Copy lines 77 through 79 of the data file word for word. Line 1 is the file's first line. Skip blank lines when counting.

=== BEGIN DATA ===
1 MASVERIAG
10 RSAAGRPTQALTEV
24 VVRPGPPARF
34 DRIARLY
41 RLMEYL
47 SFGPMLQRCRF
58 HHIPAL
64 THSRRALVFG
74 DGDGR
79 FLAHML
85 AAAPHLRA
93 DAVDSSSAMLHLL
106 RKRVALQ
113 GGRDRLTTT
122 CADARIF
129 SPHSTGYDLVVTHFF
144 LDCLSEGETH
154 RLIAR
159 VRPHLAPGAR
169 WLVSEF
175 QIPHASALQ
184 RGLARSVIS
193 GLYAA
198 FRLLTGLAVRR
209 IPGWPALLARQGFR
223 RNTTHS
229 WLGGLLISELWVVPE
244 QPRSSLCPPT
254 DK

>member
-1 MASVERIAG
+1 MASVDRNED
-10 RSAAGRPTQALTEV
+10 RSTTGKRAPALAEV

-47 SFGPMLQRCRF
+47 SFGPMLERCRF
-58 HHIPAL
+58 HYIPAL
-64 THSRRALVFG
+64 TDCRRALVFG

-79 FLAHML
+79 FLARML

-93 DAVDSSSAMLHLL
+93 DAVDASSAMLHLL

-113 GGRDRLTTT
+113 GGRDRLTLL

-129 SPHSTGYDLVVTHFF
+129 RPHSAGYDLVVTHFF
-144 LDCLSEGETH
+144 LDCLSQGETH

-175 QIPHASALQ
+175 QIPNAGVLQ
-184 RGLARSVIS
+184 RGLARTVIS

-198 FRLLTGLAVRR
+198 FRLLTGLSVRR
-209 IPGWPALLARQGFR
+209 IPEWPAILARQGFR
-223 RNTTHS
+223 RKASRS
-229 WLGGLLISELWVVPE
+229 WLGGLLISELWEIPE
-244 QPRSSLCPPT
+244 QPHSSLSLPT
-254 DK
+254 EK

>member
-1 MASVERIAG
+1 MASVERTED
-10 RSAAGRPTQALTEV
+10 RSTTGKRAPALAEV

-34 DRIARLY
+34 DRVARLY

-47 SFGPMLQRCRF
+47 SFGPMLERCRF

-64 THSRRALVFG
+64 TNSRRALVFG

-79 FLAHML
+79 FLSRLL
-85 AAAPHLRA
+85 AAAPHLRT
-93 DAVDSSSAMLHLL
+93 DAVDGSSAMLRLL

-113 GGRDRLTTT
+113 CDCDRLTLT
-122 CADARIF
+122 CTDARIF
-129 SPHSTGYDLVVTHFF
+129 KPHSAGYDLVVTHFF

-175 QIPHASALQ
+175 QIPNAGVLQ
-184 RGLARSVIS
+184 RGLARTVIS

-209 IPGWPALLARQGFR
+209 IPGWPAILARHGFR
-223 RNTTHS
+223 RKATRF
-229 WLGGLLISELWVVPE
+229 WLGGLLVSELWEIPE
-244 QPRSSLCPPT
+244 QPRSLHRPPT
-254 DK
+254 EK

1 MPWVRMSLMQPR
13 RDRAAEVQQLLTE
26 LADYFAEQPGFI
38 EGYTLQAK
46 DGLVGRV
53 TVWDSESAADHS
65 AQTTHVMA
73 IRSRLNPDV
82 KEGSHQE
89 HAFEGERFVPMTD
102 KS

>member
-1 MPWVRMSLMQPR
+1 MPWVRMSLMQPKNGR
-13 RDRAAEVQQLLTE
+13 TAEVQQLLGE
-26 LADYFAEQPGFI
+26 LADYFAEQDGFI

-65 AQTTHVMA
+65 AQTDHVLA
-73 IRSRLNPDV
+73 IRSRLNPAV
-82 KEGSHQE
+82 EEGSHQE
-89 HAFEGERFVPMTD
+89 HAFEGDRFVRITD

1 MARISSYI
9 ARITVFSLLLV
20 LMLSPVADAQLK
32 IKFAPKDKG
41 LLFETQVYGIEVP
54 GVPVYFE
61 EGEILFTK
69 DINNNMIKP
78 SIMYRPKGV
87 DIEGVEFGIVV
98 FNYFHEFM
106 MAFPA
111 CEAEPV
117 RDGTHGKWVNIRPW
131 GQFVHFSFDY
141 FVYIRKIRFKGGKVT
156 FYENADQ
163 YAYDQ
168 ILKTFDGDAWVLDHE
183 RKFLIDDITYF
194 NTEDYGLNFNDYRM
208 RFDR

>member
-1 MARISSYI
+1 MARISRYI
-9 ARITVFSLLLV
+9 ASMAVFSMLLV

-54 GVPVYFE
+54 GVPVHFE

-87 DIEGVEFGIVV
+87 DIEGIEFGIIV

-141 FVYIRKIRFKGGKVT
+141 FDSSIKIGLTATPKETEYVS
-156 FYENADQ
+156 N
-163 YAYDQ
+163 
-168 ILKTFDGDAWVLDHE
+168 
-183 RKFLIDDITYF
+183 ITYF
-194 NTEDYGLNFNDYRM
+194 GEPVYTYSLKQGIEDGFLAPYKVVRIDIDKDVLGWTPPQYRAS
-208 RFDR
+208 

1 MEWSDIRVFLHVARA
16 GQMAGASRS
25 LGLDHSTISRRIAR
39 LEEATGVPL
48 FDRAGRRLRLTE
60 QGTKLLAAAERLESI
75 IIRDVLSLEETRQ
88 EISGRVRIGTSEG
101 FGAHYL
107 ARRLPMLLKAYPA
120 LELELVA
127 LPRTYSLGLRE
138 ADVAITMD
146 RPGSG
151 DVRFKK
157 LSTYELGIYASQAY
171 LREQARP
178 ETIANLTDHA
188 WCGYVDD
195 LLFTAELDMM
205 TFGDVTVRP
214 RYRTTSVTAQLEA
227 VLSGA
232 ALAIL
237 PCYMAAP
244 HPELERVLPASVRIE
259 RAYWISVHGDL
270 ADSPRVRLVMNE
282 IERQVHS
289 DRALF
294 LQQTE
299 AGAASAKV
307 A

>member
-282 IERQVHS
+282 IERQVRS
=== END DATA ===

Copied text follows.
+64 TNSRRALVFG

-79 FLAHML
+79 FLSRLL